Further supporting his position, Geller told a hotel industry gathering in Chicago in December that "this time around the hotel industry is more professional than ever before" and that "that the brands have gotten smarter and the owner relationships are more collaborative."

Don't fall back on your heels, don't sit this one out!

Let's keep in mind we didn't get to be a $159 Billion industry without overcoming challenges and barriers in the past.  The hotel industry didn't need a bailout from the federal government and we're not on the verge of going out of business like GM and Chrysler.  We're not getting any of that $780 billion stimulus package even though a portion of that could have been spent marketing the U.S. as a global destination.

This marks the seventh down cycle of my career and I've managed to have worked and lived through every one of them. 

Don't fall back on your heels, don't sit this one out, and don't cut those hotel sales and marketing budgets.  Maintain your presence.  Be proactive.  Despite the bad economic times, groups will continue to book with those hotels that remain visible, those hotels that are able to show real value and those hotels that demonstrate real knowledge and sensitivity to clients' needs and challenges.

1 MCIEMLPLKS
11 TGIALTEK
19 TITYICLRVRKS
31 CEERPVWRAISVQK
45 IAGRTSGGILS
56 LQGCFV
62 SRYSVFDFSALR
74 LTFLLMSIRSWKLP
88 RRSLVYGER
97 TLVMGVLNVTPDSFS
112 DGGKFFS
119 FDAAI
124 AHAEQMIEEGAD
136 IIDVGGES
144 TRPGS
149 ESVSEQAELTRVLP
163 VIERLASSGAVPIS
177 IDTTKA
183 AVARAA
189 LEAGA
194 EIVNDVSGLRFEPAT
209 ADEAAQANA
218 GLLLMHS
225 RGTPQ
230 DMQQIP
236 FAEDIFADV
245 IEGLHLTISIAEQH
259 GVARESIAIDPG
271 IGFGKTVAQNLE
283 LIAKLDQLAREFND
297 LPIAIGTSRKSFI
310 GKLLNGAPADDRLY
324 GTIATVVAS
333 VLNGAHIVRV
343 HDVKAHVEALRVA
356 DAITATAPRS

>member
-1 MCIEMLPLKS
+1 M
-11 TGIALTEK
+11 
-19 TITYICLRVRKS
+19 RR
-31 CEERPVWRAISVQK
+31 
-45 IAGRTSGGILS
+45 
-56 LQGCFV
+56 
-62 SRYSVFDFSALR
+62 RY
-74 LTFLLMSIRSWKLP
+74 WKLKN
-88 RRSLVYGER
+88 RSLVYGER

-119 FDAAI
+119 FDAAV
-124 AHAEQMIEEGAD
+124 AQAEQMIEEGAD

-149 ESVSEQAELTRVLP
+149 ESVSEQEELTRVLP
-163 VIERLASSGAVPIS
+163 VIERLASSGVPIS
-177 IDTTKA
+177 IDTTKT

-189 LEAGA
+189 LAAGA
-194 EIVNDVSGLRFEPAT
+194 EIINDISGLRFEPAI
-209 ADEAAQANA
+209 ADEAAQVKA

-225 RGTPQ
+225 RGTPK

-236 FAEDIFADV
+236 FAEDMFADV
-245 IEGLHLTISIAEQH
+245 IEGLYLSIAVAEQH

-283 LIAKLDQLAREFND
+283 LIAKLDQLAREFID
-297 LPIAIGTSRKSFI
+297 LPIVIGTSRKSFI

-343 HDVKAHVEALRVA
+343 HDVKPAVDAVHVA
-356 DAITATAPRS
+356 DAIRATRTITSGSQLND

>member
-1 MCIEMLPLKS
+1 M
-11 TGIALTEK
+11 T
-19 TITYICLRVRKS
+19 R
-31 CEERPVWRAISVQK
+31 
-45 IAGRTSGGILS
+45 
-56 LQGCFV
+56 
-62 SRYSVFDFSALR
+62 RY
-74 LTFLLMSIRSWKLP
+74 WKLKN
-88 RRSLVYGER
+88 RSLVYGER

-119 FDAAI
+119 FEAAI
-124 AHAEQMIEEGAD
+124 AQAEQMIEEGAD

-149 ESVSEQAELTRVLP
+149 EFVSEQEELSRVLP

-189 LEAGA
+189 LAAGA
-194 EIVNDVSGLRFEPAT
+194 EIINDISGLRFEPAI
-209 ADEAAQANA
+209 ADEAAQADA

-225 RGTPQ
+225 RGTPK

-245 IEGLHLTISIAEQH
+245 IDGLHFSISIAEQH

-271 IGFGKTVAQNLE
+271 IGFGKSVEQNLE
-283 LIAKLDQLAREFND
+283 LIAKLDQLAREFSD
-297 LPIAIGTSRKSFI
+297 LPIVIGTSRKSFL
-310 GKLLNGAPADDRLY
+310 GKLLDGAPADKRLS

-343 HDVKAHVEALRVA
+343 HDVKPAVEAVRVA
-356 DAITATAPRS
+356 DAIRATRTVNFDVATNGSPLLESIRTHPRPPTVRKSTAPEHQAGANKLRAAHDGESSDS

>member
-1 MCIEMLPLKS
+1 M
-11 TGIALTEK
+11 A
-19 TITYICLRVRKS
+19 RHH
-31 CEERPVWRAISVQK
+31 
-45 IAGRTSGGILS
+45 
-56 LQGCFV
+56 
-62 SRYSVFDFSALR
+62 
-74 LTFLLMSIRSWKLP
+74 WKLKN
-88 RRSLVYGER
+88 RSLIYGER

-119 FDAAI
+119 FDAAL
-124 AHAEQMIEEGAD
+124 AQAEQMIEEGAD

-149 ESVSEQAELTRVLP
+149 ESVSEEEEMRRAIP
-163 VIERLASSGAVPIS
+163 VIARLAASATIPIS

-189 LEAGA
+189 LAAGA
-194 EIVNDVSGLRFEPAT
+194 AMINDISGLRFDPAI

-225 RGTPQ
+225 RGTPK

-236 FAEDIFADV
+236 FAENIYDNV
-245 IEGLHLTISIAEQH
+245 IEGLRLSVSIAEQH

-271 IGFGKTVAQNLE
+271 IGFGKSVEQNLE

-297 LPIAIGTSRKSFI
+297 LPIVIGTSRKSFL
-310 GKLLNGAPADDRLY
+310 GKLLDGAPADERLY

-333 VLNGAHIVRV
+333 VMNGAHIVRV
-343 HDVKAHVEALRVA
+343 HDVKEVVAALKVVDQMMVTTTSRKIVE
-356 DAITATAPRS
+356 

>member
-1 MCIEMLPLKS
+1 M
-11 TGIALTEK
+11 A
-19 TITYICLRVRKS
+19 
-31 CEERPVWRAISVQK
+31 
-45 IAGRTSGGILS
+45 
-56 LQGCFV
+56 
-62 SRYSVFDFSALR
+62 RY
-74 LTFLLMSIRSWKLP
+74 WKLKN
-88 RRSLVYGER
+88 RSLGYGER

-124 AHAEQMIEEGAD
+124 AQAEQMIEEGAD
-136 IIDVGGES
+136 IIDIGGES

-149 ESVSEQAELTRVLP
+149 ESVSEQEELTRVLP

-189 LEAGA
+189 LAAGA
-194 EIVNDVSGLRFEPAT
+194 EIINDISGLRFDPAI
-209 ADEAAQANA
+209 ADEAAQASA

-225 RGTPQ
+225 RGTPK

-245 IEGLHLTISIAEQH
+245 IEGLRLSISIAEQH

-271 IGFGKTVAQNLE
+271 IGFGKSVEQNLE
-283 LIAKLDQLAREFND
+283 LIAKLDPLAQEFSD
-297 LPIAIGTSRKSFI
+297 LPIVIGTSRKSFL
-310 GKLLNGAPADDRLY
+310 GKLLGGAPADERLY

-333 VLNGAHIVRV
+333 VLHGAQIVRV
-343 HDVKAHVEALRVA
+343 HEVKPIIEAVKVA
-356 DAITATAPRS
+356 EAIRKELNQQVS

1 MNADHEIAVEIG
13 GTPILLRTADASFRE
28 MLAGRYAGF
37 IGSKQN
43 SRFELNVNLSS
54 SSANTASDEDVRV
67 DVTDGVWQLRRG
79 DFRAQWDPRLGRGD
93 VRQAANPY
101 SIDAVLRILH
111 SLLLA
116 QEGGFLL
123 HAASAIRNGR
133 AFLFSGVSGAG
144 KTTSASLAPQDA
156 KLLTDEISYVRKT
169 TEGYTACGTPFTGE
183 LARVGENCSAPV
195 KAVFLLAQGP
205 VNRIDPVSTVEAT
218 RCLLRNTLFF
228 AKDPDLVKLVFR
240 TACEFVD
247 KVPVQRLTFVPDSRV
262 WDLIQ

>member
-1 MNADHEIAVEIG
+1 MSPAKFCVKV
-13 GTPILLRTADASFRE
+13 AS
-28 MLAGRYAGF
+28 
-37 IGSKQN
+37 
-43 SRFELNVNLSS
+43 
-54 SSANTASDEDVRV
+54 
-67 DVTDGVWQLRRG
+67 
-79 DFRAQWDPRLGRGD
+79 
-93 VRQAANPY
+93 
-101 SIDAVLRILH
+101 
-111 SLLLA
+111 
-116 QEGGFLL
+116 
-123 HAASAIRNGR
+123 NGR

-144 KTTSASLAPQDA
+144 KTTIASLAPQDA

Along with my colleague Neil Salerno, I will be co-presenting a webinar in March titled, "10 Reasons Why Not to Cut Your Hotel Marketing Budget in 2009."  For more details and for a personal invitation, please e-mail me at david@davidbrudney.com.

© Copyright 2009

David M. Brudney, ISHC, is a veteran hospitality sales and marketing professional concluding his fourth decade of service to the hospitality industry.  Brudney advises lodging owners, lenders, asset managers and operators on hotel sales and marketing "best practices" and conducts reviews of hospitality (as well as other industry) sales and marketing operations throughout the U.S. and overseas.  The principal of David Brudney & Associates of Carlsbad, CA, a sales and marketing consulting firm specializing in the hospitality industry since 1979, Brudney is a frequent lecturer, instructor and speaker.  He is a charter member of International Society of Hospitality Consultants.  Previously, Brudney held hospitality sales and marketing positions with Hyatt, Westin and Marriott.

David M. Brudney, ISHC, Principal
David Brudney & Associates , Carlsbad, CA USA
Phone:  760-476-0830  Fax: 760-476-0860